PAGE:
Another important aspect of value theory is its application to barriers in our outer world. In short, we do not find barriers to our progress in the various features of the earth, but instead create them by an act of willful synthesis. Imagine an explorer traveling west across the United States, coming suddenly to a massive mountain range. The mountains appear as an obstacle to him, an already existing obstacle in the way of his progress. But in reality, it is he who has created the mountains as an obstacle, by making himself the sort of person to whom a mountain would be an obstacle, namely, an explorer. If he had chosen instead to be a doctor, for example, and remain in his hometown, then he would never have come into contact with the mountain and would never find it a barrier (though he would in the process constitute other barriers, such as the incurable patient, etc.). It is a person's values that not only construct how we view the outside world, but also how the outside world stands above and against us. In looking for the mountain as barrier, this is precisely how we find it. Were we not interested in the mountain, it would be a non-entity, unimportant, not a hindrance in the slightest. It is only by taking specific orientations towards the world that we open up the way for that world to resist us.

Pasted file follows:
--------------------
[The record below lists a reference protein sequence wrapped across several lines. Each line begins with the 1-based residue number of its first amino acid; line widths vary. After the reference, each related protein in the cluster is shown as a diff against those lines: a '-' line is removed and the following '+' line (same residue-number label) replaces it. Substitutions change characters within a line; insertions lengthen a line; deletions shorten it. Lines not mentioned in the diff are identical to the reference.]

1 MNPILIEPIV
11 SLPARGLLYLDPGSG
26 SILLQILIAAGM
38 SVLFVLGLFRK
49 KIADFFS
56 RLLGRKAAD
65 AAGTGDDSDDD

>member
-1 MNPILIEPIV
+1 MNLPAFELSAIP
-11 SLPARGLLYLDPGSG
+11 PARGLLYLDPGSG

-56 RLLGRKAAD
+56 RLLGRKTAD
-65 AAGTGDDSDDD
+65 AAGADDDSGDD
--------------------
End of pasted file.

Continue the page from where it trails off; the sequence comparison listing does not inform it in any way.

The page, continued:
The important thing to be drawn from this is that every human action is context-dependent. Actions and objects only have meanings and value to people who are already dedicated to being caught up within that value, that is to say, people who are already interested in that value. A gun, for example, is no more capable of killing than a knife is, if used incorrectly. The reason the gun is superior is not because it is necessarily better at killing (you can't kill someone 'deader', and a person dead from a knife wound is just as dead as someone from a gun wound), but because it can be used easily and effectively in a variety of situations and is therefore more likely to be contextually relevant. If, for example, a man with a knife lay in hiding to assassinate a woman with a gun, he would have a much better chance at survival in combat because he has arranged the situation to be more contextually beneficial to his knife use than to the woman's gun use.